The floral emblem of the ACT is the Royal Bluebell. It was adopted on 26 May 1982. The Royal Bluebell can be found in the mountainous areas of the ACT. The flower was named after G.G. Wahlenberg who was a Swedish Professor of Botany from Uppsala.
Australian Capital Territory attractions
The ACT is home to some beautiful, scenic landscape and many culturally and politically significant icons.
As the home of Federal Parliament and Australian democracy, Canberra’s Parliament House is an Australian icon. Located on Capital Hill, the impressive building was opened in 1988 by Queen Elizabeth II. Before it opened, Parliament met at Old Parliament House (now the Museum of Australian Democracy) which was opened in 1927.
The current Parliament House is made almost entirely of Australian materials including timber (such as Western Australian Jarrah), granite and marble. The architect, Romaldo Giurgola, designed the building so that it is modestly nestled within Capital Hill.
Every year, more than one million visitors and tourists visit Parliament House to explore the building’s 250,000 square metres and view the extensive Parliament House Art Collection. When Parliament meets, the building has around 5,000 staff in its 4,500 rooms.
Namadgi National Park
Namadgi National Park, just outside of Canberra, is a part of the National Heritage Listed Australian Alps. The park is made up of 106,095 hectares of stunning landscapes, accounts for 46 percent of the Australian Capital Territory’s area and provides Canberra with its drinking water.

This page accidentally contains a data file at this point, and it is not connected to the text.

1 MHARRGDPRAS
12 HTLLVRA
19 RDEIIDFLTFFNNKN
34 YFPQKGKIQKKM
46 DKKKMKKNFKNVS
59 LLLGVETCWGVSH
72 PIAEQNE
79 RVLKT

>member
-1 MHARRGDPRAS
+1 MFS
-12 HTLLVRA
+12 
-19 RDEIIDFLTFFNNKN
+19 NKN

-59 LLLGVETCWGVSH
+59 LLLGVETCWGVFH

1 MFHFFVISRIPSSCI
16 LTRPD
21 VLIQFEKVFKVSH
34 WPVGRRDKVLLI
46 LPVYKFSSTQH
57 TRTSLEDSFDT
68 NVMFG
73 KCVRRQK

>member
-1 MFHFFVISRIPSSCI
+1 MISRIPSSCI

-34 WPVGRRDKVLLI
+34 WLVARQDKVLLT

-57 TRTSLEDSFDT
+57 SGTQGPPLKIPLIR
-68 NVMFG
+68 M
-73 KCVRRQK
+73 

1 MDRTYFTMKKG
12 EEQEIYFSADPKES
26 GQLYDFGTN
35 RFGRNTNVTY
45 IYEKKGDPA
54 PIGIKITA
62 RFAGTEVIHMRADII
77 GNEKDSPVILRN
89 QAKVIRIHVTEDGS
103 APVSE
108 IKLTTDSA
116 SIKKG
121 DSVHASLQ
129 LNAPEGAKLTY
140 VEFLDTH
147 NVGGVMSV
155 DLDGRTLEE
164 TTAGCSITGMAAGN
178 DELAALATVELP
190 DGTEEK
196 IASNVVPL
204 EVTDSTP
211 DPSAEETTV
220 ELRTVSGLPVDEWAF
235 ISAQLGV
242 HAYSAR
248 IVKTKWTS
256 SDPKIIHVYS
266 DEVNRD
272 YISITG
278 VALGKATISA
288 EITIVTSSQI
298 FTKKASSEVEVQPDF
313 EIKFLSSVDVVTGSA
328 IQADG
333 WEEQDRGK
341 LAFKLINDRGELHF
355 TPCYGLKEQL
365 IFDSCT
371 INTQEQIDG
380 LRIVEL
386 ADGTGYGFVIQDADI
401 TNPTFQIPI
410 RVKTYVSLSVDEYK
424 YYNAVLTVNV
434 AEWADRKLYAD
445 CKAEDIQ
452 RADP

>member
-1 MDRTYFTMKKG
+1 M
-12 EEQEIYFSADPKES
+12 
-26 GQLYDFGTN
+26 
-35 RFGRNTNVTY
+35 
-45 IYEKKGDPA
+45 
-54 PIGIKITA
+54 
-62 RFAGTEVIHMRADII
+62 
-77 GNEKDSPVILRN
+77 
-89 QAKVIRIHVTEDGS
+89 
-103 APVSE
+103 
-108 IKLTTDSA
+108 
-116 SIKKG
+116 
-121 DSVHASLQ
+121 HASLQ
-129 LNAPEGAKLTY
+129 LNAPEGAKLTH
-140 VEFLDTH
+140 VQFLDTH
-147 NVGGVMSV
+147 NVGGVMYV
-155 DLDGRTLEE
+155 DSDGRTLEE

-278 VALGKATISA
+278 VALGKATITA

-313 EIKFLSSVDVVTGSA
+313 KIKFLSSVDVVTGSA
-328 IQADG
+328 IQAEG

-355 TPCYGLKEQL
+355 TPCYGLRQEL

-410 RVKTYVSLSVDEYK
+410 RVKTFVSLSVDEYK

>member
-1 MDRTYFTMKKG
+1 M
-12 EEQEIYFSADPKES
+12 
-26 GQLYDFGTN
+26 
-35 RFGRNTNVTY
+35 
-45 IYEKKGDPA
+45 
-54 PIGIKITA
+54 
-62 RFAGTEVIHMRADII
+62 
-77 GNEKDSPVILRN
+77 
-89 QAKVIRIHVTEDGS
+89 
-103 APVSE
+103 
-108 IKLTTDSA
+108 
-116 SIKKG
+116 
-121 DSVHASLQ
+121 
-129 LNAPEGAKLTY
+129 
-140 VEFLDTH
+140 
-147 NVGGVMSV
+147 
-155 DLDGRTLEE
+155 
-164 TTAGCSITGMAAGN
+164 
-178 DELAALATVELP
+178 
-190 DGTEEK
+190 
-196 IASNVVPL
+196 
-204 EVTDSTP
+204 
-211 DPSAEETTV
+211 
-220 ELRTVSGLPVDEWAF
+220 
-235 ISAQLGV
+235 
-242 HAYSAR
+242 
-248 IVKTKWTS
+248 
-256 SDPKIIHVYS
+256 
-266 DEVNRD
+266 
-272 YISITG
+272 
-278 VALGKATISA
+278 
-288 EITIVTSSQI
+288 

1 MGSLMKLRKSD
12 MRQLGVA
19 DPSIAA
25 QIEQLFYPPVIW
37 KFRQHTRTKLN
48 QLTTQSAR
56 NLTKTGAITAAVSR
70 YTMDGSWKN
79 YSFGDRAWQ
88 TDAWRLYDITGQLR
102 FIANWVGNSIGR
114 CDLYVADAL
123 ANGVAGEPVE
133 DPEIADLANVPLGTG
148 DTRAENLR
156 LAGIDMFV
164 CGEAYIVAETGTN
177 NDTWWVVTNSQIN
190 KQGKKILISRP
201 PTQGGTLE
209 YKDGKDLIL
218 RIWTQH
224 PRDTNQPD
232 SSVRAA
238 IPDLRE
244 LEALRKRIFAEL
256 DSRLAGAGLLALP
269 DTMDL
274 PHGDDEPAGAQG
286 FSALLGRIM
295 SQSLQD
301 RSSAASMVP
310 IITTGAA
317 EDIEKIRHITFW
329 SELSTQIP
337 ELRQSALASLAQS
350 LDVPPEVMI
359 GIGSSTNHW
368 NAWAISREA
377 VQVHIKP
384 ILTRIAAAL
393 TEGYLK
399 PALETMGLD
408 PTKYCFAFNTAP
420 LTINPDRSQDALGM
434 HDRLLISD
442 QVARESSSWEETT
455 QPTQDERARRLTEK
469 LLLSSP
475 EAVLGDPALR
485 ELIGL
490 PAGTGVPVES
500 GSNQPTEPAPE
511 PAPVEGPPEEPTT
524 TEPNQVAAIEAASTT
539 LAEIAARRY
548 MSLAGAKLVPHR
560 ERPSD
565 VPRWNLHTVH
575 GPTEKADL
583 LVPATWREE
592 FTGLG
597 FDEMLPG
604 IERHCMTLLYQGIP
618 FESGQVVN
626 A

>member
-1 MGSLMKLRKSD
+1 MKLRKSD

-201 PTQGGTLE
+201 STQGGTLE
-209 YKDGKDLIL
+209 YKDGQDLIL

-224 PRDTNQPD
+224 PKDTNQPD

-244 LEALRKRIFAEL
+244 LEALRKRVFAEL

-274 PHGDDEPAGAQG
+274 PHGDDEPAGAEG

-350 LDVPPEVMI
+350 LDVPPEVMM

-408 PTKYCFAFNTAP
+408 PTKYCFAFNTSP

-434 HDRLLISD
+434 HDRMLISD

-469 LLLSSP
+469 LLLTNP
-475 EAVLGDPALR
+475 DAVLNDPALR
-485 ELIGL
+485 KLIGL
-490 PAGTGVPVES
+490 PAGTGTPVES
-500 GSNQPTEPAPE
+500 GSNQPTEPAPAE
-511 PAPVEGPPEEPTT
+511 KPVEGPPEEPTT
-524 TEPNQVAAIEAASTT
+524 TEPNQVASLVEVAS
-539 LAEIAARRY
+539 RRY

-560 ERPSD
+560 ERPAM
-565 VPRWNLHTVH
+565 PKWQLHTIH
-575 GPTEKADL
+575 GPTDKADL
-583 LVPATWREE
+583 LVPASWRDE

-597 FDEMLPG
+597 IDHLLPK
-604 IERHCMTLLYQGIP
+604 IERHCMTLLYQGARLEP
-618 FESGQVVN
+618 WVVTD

Many important Ngunnawal campsites and spectacular rock art sites, such as the Birrigai Rock Shelter and Yankee Hat Shelter, can be found within the national park’s boundaries. The park is also home to hundreds of species of Australian wildlife such as birds, bats, kangaroos, wallabies, fish and frogs.
With 160 km of marked walking tracks, historic homesteads and abundant wildlife and scenery, Namadgi National Park is great for hiking, camping, biking, caving, skydiving, paragliding, picnicking, horse riding and exploring.
Australian Capital Territory fast facts
The ACT is often called the ‘Nation’s Capital’ or the ‘Bush Capital’.
The Lodge is the name of the Australian Prime Minister’s official residence in Canberra. In 1827, James Scullin, the Leader of the Opposition, campaigned against the expensive costs of the building. When his party won the 1929 election, making him Prime Minister, he stuck to his convictions and refused to move in to the building.
Australia’s first Prime Minister was Edmund Barton. Many Prime Ministers have followed him including Robert Menzies, Harold Holt, Gough Whitlam and Robert Hawke.
Many talented film stars were born in the ACT including Sigrid Thornton, most well known for her role in ‘The Man from Snowy River’ (1982), and Mia Wasikowska most well known for her role alongside Johnny Depp in ‘Alice in Wonderland’ (2010).
Canberra holds many festivals such as the Balloon Spectacular, the National Folk Festival and Floriade.
Advertising billboards along the roadside are banned in the ACT, with the exception of bus shelters.
While Old Parliament House was intended as a provisional building to house Parliament for only 50 years, the new Parliament House at Capital Hill is intended to house Parliament for 200 years.
Canberra is home to The Royal Australian Mint and is responsible for producing all of Australia’s circulating coins. Rare and historical coins can be viewed, as well as the coin making process involving some amazing robots.
In 2013 Canberra celebrated 100 years as the nation’s capital and the home of Parliament. Throughout the year there were many exciting celebrations to mark this exciting event.